Arkansas senator's firm sheds rehab program

Posted: November 1, 2017 at 4:30 a.m.

Sen. Jim Hendren of Gravette is shown in this photo.

The top Republican in the Arkansas Senate said Tuesday that his company ended an agreement with a drug rehabilitation program after former clients accused the nonprofit of keeping their wages and mistreating them.

Sen. Jim Hendren of Gravette said his company, Hendren Plastics Inc., terminated the agreement with the Drug and Alcohol Recovery Program after a lawsuit was filed last week in Benton County.

The Oct. 23 filing accused Hendren Plastics, Simmons Foods and several "John Doe" companies of conspiring with rehabilitation programs to use convicts as free labor.

"It's unfortunate because I saw value in the program," said Hendren, who is the Senate majority leader and Gov. Asa Hutchinson's nephew.

Hendren Plastics in Gravette reached an agreement with the Drug and Alcohol Recovery Program several years ago, Hendren said, with intentions of providing nonviolent offenders with an alternative to prison.

"They could go through this rehabilitation program, which involves getting clean, and later potentially hiring them," he said. "As long as they complied with our rules, we could help these people have a second chance."

Several participants that started in the yearlong rehabilitation program in Decatur, later graduated and continued working at Hendren Plastics full time. Hendren Plastics paid the program's clients $9.25 per hour and overtime wages, Hendren said.

As of Monday, no clients are working at Hendren Plastics.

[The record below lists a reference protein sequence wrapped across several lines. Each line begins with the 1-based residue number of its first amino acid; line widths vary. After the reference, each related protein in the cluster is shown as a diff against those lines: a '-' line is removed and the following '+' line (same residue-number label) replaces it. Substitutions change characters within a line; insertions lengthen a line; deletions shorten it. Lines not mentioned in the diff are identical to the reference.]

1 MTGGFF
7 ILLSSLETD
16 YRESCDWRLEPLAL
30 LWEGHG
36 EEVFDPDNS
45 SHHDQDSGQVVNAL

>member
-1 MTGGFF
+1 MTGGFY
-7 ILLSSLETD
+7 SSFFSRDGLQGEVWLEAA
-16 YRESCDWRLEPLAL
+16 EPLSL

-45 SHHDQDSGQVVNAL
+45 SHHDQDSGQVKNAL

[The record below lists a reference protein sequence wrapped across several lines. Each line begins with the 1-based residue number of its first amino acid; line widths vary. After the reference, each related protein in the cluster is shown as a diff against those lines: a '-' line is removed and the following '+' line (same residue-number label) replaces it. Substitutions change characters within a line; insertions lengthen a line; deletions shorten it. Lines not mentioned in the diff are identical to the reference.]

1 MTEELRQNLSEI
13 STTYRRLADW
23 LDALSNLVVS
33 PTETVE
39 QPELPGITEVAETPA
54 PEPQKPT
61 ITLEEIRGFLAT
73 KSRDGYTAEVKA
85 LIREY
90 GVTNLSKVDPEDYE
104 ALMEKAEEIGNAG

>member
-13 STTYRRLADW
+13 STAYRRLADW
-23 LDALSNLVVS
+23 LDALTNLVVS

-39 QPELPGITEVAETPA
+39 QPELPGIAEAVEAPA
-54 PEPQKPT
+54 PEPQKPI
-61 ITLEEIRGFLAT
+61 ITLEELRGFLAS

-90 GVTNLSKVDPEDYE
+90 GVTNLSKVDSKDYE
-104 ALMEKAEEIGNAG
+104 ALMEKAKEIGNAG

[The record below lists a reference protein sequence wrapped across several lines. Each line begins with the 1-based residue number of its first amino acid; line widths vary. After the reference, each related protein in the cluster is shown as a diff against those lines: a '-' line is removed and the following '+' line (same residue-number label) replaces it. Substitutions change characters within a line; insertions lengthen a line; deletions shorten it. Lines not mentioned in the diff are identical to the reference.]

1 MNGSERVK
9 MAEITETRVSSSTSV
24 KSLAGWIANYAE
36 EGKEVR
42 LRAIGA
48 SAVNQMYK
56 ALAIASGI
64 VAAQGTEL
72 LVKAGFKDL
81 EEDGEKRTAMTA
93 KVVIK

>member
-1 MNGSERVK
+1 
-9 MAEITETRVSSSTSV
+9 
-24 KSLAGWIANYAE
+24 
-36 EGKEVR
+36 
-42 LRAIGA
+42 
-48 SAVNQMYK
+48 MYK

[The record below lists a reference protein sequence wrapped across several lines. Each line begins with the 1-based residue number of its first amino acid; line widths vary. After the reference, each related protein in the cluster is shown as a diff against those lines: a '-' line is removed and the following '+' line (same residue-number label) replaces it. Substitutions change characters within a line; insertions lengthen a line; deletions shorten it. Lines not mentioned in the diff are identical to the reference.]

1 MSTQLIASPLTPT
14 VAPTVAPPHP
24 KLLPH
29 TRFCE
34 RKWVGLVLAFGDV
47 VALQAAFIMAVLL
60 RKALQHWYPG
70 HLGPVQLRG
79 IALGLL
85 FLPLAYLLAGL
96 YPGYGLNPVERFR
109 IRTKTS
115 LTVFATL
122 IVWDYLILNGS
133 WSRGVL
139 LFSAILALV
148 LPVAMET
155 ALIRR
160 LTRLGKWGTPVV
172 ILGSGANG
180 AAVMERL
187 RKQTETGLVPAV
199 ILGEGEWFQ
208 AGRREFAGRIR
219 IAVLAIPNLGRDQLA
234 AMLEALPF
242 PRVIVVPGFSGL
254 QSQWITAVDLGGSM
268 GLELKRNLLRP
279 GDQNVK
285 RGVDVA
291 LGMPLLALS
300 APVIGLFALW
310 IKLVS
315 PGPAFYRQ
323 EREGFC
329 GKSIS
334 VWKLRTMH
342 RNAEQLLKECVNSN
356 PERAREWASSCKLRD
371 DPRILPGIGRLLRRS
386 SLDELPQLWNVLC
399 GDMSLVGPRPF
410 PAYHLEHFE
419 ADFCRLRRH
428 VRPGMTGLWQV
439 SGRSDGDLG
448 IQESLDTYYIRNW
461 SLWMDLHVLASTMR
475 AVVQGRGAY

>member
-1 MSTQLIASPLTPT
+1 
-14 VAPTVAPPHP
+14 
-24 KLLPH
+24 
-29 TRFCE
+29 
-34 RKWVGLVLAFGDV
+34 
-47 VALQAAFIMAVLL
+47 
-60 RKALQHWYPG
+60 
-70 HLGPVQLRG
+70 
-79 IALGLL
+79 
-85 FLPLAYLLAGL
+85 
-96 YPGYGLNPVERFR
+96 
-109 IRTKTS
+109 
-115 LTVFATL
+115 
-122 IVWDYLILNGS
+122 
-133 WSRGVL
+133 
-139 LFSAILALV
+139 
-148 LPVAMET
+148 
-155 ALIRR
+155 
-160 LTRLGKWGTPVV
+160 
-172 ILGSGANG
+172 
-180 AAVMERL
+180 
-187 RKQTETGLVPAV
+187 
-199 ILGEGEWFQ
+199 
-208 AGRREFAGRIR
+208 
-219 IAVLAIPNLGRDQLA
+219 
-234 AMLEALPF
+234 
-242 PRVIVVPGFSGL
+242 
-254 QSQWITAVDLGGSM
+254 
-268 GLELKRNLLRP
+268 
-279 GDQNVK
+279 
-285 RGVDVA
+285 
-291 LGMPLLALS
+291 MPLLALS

"I saw the allegations against my company, and I made the decision that it's not worth the damage," Hendren said.

According to the lawsuit, drug-court defendants sent to these programs worked without pay and in fear of incarceration. Before they are enrolled in the programs, they have to sign documents stating that they understand that they are not classified as workers and won't receive wages. Instead, payments were sent to the programs for rent, food and rehabilitation services -- not for possible court or government fees.

"I was not privy of the details," Hendren said, regarding the program-client relationship.

The lawsuit is one of three filed after the Center for Investigative Reporting published an article exposing the controversial practices of court-ordered diversion programs, such as the Drug and Alcohol Recovery Program and Oklahoma-based Christian Alcoholics and Addicts in Recovery.

Two Oklahoma lawsuits were filed less than a week after the organization's article, one of which claimed that clients from the Christian Alcoholics and Addicts in Recovery never received worker's compensation for severe injuries at Simmons Foods plants. All three, including the Benton County filing, are seeking class-action status.

Little Rock attorneys Tim Steadman and Jerry Garner of Holleman & Associates filed the lawsuit in Benton County. They said Friday that the programs amounted to slavery and were of no benefit to people participating in them.

Simmons Foods spokesman Donny Epp wrote in an email Friday that the allegations in the lawsuits are inconsistent with the company's values and that hundreds of clients continued working at Simmons Foods after completing the rehabilitation program.

Business on 11/01/2017